I recently had the privilege of participating in the CAS on International Cultural Heritage Law at the University of Geneva, and I must say it was a very enriching experience. The program, spanning one and a half years, proved to be outstanding in numerous aspects, leaving me thoroughly impressed. First and foremost, the program boasted an impressive lineup of knowledgeable and diverse speakers. Their expertise covered a wide range of subjects related to international cultural heritage, ensuring a comprehensive understanding of the field. From legal professionals specializing in heritage protection to renowned academics, the program featured individuals who were at the forefront of their respective domains. This diversity of perspectives greatly enhanced the overall learning experience. Also, the range of topics covered throughout the program was equally impressive. From the legal frameworks governing cultural heritage preservation to the ethical dilemmas surrounding, restitution for example, every aspect was greatly explored. This comprehensive approach provided an in-depth understanding of the challenges faced in the field of international cultural heritage law. Furthermore, the program's organizing professors were very flexible and keen to ensure that everyone had an enriching experience. Their desire to create an environment conducive to learning was evident throughout the programme. In conclusion, I highly recommend the International Cultural Heritage Law Certificate Program to anyone interested in deepening their knowledge of this fascinating field. It provided a stimulating and rewarding experience, leaving me with a profound appreciation for the complexities of international cultural heritage law.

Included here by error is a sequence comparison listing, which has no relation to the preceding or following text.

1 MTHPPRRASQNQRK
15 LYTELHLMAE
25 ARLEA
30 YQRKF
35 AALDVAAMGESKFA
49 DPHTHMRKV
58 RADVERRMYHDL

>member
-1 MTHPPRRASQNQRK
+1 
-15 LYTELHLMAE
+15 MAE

Starting the CAS in international heritage law in January 2022 was the beginning of my professional journey in the art world. Each module presented its own challenges. The “CAS weekends” were usually intellectually intense. However, thanks to the various speakers, as well as my peers, who came from totally different horizons (both professionally and natively) I always looked forward to the next course, excited about what I was going to learn and mostly about comparing each speaker point of view on a specific topic. Therefore, the formation has not only allowed me to develop and deepen my knowledge in the art market, but also expanded my critical thinking on current political, societal and economic topics around our cultural heritage. Although we had a lot of substance to cover in a short amount of time, each speaker and especially Professor Chechi was always happy to take the time and answer our questions or deepen a subject matter (even via e-mail when time was sensitive). With the progress of the CAS, came the beginning of my career. Indeed, in September 2022, I started an internship in an international auction house, and was thrilled to use and apply my knowledge on an everyday basis at work. Indeed, I am constantly confronted with questions on provenance, restitution, intellectual property to cite only a few. It is always a great pleasure to apply what I have learned as well as discussing these topics with my colleagues. Personally, what made it possible for me to participate in this formation is it’s hybrid nature. I always loved to be present in the classroom for each module, but sometimes my personal and especially professional life (auction weekends etc) would take over my weekends. Each class being recorded and live streamed on zoom really helped me to stay on track and follow the progression of the course, without ever falling behind on the program. The course materials were always on topic and helped tremendously to map out the direction I wanted to go in for each of my exam. Each instructor did a great job at communicating his course and Professor Chechi managed to include every participant (even those online) in the classroom. I am very grateful for this experience, and I enjoyed the CAS in cultural heritage tremendously.